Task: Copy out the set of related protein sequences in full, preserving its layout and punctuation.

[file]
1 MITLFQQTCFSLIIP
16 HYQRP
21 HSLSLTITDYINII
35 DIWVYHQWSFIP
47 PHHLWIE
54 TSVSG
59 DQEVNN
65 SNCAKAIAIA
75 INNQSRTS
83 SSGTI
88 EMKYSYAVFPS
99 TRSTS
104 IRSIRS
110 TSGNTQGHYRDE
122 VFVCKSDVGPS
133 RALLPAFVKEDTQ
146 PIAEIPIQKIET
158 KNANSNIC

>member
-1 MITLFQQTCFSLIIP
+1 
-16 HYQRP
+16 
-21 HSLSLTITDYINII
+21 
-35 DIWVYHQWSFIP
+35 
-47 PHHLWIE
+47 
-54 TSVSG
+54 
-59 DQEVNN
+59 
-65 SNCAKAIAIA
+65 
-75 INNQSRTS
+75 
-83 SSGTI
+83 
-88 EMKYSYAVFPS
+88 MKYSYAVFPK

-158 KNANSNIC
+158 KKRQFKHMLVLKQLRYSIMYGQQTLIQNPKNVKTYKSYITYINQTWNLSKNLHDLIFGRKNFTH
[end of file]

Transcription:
1 MITLFQQTCFSLIIP
16 HYQRP
21 HSLSLTITDYINII
35 DIWVYHQWSFIP
47 PHHLWIE
54 TSVSG
59 DQEVNN
65 SNCAKAIAIA
75 INNQSRTS
83 SSGTI
88 EMKYSYAVFPS
99 TRSTS
104 IRSIRS
110 TSGNTQGHYRDE
122 VFVCKSDVGPS
133 RALLPAFVKEDTQ
146 PIAEIPIQKIET
158 KNANSNIC

>member
-1 MITLFQQTCFSLIIP
+1 
-16 HYQRP
+16 
-21 HSLSLTITDYINII
+21 
-35 DIWVYHQWSFIP
+35 
-47 PHHLWIE
+47 
-54 TSVSG
+54 
-59 DQEVNN
+59 
-65 SNCAKAIAIA
+65 
-75 INNQSRTS
+75 
-83 SSGTI
+83 
-88 EMKYSYAVFPS
+88 MKYSYAVFPK

-158 KNANSNIC
+158 KKRQFKHMLVLKQLRYSIMYGQQTLIQNPKNVKTYKSYITYINQTWNLSKNLHDLIFGRKNFTH